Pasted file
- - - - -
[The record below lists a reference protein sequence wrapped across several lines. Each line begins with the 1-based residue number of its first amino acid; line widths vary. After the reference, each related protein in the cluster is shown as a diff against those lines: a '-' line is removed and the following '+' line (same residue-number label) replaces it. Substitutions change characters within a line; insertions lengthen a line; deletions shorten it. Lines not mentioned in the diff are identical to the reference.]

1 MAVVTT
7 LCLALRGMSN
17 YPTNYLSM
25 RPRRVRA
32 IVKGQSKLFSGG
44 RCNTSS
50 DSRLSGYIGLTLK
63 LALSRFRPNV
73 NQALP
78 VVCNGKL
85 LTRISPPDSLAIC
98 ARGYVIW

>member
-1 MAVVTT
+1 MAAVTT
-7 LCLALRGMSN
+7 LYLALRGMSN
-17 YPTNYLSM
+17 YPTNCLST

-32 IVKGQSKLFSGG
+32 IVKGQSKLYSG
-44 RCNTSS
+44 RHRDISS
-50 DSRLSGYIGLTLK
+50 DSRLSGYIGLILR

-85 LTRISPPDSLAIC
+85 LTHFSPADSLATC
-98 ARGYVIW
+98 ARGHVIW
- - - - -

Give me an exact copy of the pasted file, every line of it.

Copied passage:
[The record below lists a reference protein sequence wrapped across several lines. Each line begins with the 1-based residue number of its first amino acid; line widths vary. After the reference, each related protein in the cluster is shown as a diff against those lines: a '-' line is removed and the following '+' line (same residue-number label) replaces it. Substitutions change characters within a line; insertions lengthen a line; deletions shorten it. Lines not mentioned in the diff are identical to the reference.]

1 MAVVTT
7 LCLALRGMSN
17 YPTNYLSM
25 RPRRVRA
32 IVKGQSKLFSGG
44 RCNTSS
50 DSRLSGYIGLTLK
63 LALSRFRPNV
73 NQALP
78 VVCNGKL
85 LTRISPPDSLAIC
98 ARGYVIW

>member
-1 MAVVTT
+1 MAAVTT
-7 LCLALRGMSN
+7 LYLALRGMSN
-17 YPTNYLSM
+17 YPTNCLST

-32 IVKGQSKLFSGG
+32 IVKGQSKLYSG
-44 RCNTSS
+44 RHRDISS
-50 DSRLSGYIGLTLK
+50 DSRLSGYIGLILR

-85 LTRISPPDSLAIC
+85 LTHFSPADSLATC
-98 ARGYVIW
+98 ARGHVIW